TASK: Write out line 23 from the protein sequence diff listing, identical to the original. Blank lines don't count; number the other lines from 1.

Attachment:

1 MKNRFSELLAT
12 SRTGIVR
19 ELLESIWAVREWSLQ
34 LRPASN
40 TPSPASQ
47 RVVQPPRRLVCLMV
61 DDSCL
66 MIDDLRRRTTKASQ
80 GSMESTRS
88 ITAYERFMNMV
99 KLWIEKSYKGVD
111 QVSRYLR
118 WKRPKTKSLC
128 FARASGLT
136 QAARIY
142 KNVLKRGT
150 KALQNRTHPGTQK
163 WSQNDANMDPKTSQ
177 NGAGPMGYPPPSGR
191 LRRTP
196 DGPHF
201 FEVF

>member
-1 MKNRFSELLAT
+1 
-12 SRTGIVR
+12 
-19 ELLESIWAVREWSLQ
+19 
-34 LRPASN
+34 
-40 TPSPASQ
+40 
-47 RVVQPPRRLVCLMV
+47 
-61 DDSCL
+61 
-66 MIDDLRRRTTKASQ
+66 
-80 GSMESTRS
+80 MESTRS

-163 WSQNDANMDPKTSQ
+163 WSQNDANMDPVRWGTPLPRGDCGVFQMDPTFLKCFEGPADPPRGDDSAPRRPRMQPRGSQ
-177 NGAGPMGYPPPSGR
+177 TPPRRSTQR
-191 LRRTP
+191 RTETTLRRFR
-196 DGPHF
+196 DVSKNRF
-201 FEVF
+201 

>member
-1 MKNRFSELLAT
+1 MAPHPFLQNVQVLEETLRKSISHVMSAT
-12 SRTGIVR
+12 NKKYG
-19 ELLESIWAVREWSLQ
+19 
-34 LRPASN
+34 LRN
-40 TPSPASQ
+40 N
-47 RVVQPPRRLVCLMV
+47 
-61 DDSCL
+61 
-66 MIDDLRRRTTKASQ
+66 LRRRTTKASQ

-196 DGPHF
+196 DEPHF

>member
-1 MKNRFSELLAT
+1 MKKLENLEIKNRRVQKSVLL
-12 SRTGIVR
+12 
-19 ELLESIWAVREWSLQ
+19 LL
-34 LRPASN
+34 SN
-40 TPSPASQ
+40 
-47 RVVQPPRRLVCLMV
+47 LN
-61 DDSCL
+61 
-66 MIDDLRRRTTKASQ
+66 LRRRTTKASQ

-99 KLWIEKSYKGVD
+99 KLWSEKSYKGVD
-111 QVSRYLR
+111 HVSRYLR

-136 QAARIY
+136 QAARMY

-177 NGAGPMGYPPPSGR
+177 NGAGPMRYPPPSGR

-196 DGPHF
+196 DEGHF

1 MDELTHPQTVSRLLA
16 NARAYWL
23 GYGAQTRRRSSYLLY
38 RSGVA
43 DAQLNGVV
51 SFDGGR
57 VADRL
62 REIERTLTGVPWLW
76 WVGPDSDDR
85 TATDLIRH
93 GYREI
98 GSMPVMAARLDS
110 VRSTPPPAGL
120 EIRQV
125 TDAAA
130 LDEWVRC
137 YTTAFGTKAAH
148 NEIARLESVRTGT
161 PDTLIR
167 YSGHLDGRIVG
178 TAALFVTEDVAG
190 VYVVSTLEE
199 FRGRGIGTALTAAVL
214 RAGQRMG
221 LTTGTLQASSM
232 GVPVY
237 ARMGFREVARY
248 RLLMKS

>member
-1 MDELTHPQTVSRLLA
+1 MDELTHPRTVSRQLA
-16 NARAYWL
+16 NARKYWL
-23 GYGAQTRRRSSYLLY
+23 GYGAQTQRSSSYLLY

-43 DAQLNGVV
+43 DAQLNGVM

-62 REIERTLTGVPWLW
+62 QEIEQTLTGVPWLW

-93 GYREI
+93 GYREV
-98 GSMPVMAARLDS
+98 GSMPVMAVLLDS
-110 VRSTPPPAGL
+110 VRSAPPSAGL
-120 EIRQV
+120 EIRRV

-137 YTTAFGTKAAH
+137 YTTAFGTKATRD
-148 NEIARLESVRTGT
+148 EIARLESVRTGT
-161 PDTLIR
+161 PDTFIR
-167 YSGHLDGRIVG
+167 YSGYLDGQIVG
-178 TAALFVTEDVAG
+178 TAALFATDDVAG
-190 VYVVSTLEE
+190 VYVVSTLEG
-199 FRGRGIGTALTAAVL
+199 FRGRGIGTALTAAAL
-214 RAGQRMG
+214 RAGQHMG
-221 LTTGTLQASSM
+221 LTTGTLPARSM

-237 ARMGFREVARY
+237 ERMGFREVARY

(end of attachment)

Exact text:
>member